GULP AWAY! Judge strikes down large-size sugary drink ban

March 11, 2013 By Raanan Geberer Brooklyn Daily Eagle
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A day before it was supposed to take effect, Mayor Bloomberg’s controversial limit on large-size sodas and other sugary beverages was struck down Monday by a Manhattan Supreme Court Judge.

The restriction on such beverages served in containers larger than 16 ounces was supposed to start Tuesday.

The suit had been brought by the Korean-American Grocers Association, the National Restaurant Association, the Statewide Coalition of Hispanic Chambers of Commerce, the Soft Drink and Brewery Workers Union and others who had something to lose from the new Health Department regulation.

Opponents of the plan – among them many elected officials as well as businesspeople – were happy with the ruling, but the Mayor’s Office planned to appeal.

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“I opposed the soda ban based on the fact that it was arbitrary and capricious and overstepped the mayor’s executive powers, and should have been subject to a vote of the City Council or the State Legislature,” Councilwoman Letitia James (D-Fort Greene/Crown Heights), told the Brooklyn Eagle.

William C. Thompson Jr., former Brooklyn deputy borough president, former city comptroller and current Democratic mayoral candidate, said, “Today’s ruling unmasks Mayor Bloomberg’s misguided soda ban policy for what it is: a cosmetic solution to a complex problem. To solve the serious health challenge of our city, we need leadership, not gimmicks.”

In his ruling, Manhattan State Supreme Court Justice Milton Tingling wrote, “The simple reading of the rule leads to the earlier acknowledged uneven enforcement even within a particular city block, much less the city as a whole … the loopholes in this rule effectively defeat the state purpose of the rule.”

Here is a attachment containing the full text of Judge Tingling’s ruling: 

While not disputing the link between large-size sugary beverages and obesity, Justice Tingling, in his opinion, addressed the question of whether a regulatory agency (i.e., the Department of Health) should be promulgating a policy that is the job of a legislative body. He also addressed the powers given to the Department of Health by the City Charter.

Michael Cardozo, the city’s corporation counsel, countered, “We plan to appeal the decision as soon as possible, and we are confident the Board of Health’s decision will ultimately be upheld.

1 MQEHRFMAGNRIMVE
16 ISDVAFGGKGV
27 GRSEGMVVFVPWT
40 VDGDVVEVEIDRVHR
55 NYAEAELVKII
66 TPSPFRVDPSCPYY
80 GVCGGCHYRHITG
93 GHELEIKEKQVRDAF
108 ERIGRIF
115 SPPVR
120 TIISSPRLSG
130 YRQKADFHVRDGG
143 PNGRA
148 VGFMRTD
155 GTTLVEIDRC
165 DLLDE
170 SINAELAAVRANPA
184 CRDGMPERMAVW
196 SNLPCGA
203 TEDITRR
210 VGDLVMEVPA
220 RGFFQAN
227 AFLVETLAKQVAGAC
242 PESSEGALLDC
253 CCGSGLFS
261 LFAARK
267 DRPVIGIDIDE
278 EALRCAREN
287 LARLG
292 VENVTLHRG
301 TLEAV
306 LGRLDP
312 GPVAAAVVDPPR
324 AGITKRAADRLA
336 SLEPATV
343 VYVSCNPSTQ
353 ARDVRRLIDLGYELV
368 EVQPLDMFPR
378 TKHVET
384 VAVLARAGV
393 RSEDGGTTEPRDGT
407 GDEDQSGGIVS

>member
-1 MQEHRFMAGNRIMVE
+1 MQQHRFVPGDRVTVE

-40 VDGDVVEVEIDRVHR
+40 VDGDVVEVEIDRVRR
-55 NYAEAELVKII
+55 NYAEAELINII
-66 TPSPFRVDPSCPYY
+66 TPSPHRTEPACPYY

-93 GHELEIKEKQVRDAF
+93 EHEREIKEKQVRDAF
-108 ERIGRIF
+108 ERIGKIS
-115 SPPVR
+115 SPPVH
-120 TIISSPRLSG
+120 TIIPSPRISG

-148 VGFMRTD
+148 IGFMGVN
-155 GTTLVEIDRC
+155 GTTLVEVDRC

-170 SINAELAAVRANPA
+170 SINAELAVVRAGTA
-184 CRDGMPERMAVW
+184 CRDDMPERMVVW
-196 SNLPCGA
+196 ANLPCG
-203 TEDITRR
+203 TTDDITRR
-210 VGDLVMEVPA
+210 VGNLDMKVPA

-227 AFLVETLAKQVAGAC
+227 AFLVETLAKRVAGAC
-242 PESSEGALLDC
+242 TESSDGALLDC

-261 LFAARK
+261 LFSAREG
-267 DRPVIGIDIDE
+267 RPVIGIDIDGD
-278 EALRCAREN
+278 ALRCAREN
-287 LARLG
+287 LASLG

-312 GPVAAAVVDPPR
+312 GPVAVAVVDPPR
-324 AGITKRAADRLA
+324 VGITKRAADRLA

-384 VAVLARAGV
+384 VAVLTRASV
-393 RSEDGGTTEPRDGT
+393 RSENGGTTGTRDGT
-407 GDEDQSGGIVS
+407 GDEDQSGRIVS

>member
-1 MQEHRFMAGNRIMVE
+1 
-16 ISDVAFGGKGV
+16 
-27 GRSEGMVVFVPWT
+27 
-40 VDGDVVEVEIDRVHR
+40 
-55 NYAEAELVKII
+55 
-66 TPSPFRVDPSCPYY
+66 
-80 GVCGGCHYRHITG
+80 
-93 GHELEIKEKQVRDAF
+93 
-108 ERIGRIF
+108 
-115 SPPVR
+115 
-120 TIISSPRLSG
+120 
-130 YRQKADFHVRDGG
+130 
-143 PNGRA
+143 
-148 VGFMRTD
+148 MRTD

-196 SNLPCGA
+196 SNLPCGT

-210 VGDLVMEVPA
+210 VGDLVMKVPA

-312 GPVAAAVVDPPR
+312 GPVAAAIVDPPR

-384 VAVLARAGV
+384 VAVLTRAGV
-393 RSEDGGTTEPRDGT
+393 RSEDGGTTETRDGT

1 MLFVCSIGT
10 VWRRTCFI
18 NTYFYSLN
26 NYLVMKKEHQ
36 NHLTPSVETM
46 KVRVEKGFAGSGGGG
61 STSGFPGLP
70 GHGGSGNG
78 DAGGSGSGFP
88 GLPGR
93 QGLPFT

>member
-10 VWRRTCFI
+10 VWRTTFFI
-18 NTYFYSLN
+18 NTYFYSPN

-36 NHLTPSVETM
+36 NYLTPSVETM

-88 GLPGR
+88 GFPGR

“This measure is part of the city’s multi-pronged effort to combat the growing obesity epidemic, which takes the lives of more than 5,000 New Yorkers every year, and we believe the Board of Health has the legal authority – and responsibility – to tackle its leading causes.”

The rule would have prohibited selling non-diet soda and some other sugary beverages in containers bigger than 16 ounces. It would have applied at places ranging from pizzerias to sports stadiums — though not at supermarkets or convenience stores.

Among the criticisms of the law were the fact that whether an establishment fell under the regulation was dependent on how much food was actually prepared there. On one block, one bodega, Dunkin’ Donuts or grocery could fall under the rule, while another would not.

In addition, the ban exempted sugary drinks that were 50 percent or more milk or “milk substitutes,” such as soy. Some of the most fattening drinks – like many lattes — fall into this category.

Movie theater operators also campaigned against the ruling, saying that large families who go to the movies often buy these large-size soda containers to share among several people. In others words, not everyone who buys a 20-ounce container of soda is a solitary, overweight overeater.

“It will be bad for business,” said Brandon Serrano, manager of the Cobble Hill Cinema on Court Street, when interviewed by the Eagle last year. “I think that people should be able to choose what size soda they want. If you think about it, if you can’t sell over 16 ounces, people will just come buy two smaller sodas.”

In general, the regulation, although well-meaning, proved unpopular in Brooklyn.

 “Let me be clear,” said Borough President Marty Markowitz at a hearing earlier this year. “I’m overweight not because I drink Big Gulp sodas, but frankly because I eat too much pasta, pastrami sandwiches, pizza, bagels with cream cheese and lox, red velvet cake and cheesecake.”

Like many others, he urged the Department of Health to meet the obesity problem not with restrictive regulations, but by educational campaigns.

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